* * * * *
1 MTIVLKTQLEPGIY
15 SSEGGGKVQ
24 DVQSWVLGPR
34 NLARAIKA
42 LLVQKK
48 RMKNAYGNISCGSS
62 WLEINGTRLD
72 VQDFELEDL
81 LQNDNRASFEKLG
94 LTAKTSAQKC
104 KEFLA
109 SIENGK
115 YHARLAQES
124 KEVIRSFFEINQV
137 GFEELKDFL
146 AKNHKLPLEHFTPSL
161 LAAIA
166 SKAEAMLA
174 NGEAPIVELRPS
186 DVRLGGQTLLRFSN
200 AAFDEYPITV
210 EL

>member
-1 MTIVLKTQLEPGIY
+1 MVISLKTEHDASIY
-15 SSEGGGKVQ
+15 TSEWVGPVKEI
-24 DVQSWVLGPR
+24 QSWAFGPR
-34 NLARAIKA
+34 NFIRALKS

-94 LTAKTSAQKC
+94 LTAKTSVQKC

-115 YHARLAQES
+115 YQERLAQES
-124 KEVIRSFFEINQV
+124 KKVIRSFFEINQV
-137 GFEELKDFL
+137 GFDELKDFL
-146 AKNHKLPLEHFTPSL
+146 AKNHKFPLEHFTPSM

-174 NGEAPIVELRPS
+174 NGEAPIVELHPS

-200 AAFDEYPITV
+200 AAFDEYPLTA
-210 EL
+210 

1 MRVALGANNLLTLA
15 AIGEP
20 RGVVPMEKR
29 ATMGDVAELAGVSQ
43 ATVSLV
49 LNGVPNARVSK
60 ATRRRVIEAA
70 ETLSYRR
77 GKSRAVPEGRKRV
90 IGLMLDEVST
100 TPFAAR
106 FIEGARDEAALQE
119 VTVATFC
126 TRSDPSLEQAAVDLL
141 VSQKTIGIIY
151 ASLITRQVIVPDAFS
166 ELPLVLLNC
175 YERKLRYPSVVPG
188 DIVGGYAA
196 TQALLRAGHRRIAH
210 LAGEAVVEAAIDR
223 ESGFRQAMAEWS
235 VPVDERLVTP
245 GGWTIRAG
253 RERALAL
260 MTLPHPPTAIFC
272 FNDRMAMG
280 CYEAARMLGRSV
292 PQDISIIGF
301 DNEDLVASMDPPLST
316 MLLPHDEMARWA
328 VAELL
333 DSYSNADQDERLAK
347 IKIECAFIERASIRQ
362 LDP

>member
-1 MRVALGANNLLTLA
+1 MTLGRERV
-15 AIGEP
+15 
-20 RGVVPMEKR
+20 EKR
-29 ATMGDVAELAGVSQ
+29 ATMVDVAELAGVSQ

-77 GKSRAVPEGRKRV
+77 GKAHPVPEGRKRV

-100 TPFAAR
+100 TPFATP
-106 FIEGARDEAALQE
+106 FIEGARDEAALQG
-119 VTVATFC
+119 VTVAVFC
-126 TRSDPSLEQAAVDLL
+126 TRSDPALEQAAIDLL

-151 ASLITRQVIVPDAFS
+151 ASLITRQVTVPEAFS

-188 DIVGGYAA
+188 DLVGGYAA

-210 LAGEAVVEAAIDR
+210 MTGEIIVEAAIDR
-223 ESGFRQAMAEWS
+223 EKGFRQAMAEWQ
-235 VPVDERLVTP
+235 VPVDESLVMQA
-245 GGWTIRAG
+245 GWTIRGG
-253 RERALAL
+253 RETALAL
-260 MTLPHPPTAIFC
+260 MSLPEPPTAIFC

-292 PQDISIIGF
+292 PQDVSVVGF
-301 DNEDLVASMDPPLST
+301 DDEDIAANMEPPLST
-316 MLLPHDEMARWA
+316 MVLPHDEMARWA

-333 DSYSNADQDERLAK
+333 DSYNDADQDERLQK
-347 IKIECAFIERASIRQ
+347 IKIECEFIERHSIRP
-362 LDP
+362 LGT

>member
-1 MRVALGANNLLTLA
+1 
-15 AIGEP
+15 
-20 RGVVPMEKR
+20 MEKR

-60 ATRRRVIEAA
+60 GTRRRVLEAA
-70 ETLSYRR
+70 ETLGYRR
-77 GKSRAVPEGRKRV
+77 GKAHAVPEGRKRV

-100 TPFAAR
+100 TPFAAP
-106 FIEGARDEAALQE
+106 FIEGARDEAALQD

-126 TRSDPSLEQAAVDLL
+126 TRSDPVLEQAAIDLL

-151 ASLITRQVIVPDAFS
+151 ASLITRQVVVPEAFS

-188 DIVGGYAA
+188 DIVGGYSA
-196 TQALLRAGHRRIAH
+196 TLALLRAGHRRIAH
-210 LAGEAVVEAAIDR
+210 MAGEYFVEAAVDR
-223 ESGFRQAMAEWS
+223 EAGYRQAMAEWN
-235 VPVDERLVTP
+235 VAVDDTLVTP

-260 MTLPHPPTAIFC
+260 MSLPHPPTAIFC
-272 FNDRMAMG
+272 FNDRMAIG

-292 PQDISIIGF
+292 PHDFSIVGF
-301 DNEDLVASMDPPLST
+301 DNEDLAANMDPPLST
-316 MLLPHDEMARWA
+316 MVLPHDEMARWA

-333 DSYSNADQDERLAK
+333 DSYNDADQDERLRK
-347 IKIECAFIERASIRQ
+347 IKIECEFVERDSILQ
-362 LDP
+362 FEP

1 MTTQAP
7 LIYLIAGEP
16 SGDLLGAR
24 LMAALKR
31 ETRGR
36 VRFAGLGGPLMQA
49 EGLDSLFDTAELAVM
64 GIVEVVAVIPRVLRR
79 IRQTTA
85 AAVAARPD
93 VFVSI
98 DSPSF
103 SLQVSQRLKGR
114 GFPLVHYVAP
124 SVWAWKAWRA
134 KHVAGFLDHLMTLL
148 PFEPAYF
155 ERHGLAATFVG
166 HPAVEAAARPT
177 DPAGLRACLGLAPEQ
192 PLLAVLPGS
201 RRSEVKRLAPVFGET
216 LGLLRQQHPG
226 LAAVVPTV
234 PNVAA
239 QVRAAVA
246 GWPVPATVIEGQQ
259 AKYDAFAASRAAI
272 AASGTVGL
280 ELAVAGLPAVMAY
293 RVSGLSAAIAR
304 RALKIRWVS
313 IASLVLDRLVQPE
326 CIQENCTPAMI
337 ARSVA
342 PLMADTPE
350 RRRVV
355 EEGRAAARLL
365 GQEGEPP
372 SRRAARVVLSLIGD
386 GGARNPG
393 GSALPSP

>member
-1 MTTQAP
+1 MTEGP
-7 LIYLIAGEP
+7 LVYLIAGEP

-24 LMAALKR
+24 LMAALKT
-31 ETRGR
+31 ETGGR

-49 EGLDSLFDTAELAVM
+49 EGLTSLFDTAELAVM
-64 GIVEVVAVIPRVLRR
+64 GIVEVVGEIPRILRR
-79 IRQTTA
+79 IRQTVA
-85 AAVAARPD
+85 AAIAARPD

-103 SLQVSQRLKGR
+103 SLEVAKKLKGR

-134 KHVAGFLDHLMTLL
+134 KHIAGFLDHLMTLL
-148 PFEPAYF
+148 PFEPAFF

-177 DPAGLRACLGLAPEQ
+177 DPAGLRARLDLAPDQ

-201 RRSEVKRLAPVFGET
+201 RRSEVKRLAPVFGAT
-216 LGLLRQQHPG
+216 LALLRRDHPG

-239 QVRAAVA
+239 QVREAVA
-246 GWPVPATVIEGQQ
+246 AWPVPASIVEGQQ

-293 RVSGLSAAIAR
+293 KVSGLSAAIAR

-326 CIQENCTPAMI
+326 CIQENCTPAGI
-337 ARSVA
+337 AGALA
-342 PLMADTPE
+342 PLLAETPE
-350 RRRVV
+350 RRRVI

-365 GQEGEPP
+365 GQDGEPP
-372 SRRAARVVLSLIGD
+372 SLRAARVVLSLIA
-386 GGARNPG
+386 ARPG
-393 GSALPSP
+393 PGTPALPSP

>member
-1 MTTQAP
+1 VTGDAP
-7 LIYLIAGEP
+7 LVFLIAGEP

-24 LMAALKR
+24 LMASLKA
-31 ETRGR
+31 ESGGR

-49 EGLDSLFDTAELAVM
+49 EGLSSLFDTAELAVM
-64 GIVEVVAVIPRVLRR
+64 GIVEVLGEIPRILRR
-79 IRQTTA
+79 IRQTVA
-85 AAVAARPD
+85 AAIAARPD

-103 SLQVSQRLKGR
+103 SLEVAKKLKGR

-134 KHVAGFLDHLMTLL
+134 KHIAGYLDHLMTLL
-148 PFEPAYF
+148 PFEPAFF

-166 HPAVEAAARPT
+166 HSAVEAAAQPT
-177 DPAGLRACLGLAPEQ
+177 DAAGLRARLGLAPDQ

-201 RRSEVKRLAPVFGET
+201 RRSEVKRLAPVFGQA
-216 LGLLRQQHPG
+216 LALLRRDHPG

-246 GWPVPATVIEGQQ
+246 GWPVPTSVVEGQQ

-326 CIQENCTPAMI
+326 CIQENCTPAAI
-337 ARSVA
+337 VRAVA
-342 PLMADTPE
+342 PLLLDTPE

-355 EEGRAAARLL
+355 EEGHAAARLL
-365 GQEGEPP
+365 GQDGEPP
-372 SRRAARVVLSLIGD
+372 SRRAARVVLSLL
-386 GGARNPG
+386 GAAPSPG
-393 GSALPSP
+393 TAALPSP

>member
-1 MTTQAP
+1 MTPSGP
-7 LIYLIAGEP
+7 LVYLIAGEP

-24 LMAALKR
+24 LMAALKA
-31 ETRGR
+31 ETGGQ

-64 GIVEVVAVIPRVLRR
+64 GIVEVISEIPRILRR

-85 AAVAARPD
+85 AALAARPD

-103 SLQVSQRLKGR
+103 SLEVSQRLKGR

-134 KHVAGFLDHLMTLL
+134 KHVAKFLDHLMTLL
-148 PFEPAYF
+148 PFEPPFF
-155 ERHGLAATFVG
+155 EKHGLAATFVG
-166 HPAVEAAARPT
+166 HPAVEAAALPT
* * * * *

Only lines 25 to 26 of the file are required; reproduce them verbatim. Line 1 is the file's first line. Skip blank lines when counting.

+1 MVISLKTEHDASIY
-15 SSEGGGKVQ